Memo to Netzarim: If you don't live within a Jewish community, you'll have a hard time gaining access to kosher meat, with the possible exception of poultry. Try ordering online. Best prices I've found are at Kohn's Kosher Market in St. Louis. You'll have to pay for overnight or two-day shipping, which is a bite, but ordering online is more convenient and may be cheaper than driving 100-200 miles to the nearest kosher market. Email me with your comments.
Thai One On: A good substitute for milk in some meat recipes is coconut milk. In fact, this has led us to explore some wonderful Thai recipes. Kosher versions of the canned stuff can be hard to find. No matter, you make your own from, surprise, a coconut. Coconut milk for cooking is not the clear stuff you get when you first open a coconut. Save that for your Mai Tai. It's the cocunut meat, ground up, soaked with boiling water, and run through cheesecloth and/or a sieve. There are more detailed recipes on the web, but the process is reasonably simple. Email me with your comments.
The Responsible Schizophrenic: Yesterday, Texas executed a man convicted of killing a businessman and his secretary in his hometown of Palestine, Texas. The man, who was diagnosed with schizophrenia, once said a plate of beans spoke to him and accused his sisters of spying on him. After the shooting, he went home, took off all his clothes except for his socks and stood in the middle of the street until police came. The execution of a schizophrenic person seems harsh. On the other hand, the legal system has tended to treat schizophrenics as if they have free choice and are capable of making informed decisions about whether to take their meds, where to live, and so forth. This is sometimes to the consternation of families trying to control the often considerable damage done to property and lives by schizophrenics. So, in this case, the legal system is being consistent if not wise. Email your comments to me.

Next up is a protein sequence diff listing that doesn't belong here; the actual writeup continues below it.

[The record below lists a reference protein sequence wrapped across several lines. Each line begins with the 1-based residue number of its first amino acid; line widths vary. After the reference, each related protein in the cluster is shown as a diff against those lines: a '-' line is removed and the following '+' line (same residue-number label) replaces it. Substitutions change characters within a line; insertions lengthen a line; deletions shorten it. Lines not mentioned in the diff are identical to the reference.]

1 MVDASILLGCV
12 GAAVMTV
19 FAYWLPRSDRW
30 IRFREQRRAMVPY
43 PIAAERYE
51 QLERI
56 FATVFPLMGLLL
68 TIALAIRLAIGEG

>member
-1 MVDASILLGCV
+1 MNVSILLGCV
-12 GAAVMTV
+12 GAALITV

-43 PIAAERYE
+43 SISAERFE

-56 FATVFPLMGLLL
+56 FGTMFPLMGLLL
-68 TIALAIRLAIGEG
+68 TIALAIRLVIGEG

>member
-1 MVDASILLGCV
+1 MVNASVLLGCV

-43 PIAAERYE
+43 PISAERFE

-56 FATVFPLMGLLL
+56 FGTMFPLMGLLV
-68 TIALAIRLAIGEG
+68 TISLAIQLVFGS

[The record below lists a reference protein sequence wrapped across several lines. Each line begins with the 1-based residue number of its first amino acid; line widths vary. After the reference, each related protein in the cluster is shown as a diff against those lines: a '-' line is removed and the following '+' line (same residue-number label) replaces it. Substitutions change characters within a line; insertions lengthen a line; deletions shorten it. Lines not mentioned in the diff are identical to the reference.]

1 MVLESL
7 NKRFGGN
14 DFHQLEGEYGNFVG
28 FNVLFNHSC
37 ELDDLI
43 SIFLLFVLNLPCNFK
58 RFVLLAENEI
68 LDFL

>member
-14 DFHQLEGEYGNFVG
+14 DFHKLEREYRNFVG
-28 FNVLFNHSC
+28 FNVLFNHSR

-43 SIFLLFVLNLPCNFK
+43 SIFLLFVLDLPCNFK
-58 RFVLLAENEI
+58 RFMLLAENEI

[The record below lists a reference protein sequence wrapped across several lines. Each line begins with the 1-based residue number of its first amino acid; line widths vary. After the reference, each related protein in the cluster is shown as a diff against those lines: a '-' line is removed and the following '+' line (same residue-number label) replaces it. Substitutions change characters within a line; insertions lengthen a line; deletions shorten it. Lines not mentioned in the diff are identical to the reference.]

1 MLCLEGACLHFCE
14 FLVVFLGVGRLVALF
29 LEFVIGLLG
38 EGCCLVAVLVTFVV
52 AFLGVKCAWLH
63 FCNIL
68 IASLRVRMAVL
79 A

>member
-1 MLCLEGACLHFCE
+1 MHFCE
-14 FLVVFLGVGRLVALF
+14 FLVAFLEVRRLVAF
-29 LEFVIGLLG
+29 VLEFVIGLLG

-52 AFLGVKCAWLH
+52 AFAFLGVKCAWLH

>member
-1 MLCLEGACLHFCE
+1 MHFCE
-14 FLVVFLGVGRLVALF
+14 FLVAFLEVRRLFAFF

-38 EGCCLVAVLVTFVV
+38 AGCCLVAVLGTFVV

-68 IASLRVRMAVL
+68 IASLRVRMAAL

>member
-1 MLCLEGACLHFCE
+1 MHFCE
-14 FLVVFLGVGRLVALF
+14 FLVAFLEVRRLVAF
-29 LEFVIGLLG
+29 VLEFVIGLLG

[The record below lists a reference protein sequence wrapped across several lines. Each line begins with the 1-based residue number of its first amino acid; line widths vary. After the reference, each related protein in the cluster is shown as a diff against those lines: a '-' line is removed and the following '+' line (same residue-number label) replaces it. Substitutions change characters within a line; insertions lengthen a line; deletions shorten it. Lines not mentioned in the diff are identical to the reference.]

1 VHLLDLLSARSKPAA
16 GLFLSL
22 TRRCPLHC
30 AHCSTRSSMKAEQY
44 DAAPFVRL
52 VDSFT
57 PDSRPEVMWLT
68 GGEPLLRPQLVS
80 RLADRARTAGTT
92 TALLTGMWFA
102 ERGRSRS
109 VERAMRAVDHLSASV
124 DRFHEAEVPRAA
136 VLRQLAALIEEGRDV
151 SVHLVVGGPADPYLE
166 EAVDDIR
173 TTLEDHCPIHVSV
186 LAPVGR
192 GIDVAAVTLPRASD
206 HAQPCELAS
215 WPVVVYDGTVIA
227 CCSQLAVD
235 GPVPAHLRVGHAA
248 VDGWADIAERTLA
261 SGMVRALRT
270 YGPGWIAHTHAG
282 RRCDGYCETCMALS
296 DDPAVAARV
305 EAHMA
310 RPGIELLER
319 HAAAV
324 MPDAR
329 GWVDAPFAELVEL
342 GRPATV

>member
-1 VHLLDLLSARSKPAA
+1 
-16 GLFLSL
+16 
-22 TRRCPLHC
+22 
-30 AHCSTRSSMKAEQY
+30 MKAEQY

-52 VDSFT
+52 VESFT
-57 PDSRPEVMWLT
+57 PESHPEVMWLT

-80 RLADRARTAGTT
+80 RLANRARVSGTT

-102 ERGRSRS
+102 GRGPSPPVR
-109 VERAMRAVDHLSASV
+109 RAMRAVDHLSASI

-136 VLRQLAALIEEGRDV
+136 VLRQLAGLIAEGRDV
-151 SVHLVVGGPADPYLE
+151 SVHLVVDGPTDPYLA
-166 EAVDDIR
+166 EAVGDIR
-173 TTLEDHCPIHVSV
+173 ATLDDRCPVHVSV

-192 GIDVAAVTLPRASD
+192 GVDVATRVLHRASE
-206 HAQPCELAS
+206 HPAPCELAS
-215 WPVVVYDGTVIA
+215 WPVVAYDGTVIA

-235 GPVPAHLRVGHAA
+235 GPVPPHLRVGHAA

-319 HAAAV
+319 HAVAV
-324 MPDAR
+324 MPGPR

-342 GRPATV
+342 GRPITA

Women who look like lizards: At least it's not just me. In their newspaper column, Style Matters, radio personalities Judie Schwartz and Evelinda Urman hold forth against tattoos on people who should know better. We're not talking about bikers, teenagers, and sailors either. "It's upper middle-class women between 20 and 40 years old--especially those that dread mutating into soccer moms--who fuel most of the growth, according to the tattoo parlors," says Judie. And Evelinda, noting that the phenomenon seems to be about a mid-life crisis, adds, "If you're having a mid-life crisis, go out and buy some jewelry. Or better yet, forget about your privileged life and volunteer your time." Hooray for them. In case you were wondering, the Bible (specifically written Torah) associates various kinds of bodily mutilation with pagan practices, which makes me wonder why the "tat fad" has spread to so many Christians, especially women. Apparently, though, Jewish halakha does not forbid nose rings and pierced ears. But I've got to check on that. In the meantime, see this explanation of Jewish Law from a Conservative Rabbi. Please email me with your comments. And see Schueller House for more info.